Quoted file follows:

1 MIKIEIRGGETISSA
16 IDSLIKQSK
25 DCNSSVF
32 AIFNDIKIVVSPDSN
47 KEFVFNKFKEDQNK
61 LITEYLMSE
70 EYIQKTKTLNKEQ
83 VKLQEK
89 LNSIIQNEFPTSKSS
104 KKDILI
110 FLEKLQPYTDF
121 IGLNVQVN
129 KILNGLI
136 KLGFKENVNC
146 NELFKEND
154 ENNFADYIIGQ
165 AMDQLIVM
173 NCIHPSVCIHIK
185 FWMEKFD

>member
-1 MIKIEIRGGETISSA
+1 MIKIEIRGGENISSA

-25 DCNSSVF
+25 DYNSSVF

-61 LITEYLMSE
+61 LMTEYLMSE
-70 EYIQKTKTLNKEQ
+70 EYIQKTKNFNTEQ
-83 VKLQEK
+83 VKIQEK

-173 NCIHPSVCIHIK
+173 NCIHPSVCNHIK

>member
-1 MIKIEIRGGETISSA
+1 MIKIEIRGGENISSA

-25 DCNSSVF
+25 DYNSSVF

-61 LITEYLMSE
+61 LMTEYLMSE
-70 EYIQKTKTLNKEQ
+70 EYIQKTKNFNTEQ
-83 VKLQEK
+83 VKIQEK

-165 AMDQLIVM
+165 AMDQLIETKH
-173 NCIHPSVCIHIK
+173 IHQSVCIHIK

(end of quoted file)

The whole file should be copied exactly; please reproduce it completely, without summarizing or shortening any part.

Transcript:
1 MIKIEIRGGETISSA
16 IDSLIKQSK
25 DCNSSVF
32 AIFNDIKIVVSPDSN
47 KEFVFNKFKEDQNK
61 LITEYLMSE
70 EYIQKTKTLNKEQ
83 VKLQEK
89 LNSIIQNEFPTSKSS
104 KKDILI
110 FLEKLQPYTDF
121 IGLNVQVN
129 KILNGLI
136 KLGFKENVNC
146 NELFKEND
154 ENNFADYIIGQ
165 AMDQLIVM
173 NCIHPSVCIHIK
185 FWMEKFD

>member
-1 MIKIEIRGGETISSA
+1 MIKIEIRGGENISSA

-25 DCNSSVF
+25 DYNSSVF

-61 LITEYLMSE
+61 LMTEYLMSE
-70 EYIQKTKTLNKEQ
+70 EYIQKTKNFNTEQ
-83 VKLQEK
+83 VKIQEK

-173 NCIHPSVCIHIK
+173 NCIHPSVCNHIK

>member
-1 MIKIEIRGGETISSA
+1 MIKIEIRGGENISSA

-25 DCNSSVF
+25 DYNSSVF

-61 LITEYLMSE
+61 LMTEYLMSE
-70 EYIQKTKTLNKEQ
+70 EYIQKTKNFNTEQ
-83 VKLQEK
+83 VKIQEK

-165 AMDQLIVM
+165 AMDQLIETKH
-173 NCIHPSVCIHIK
+173 IHQSVCIHIK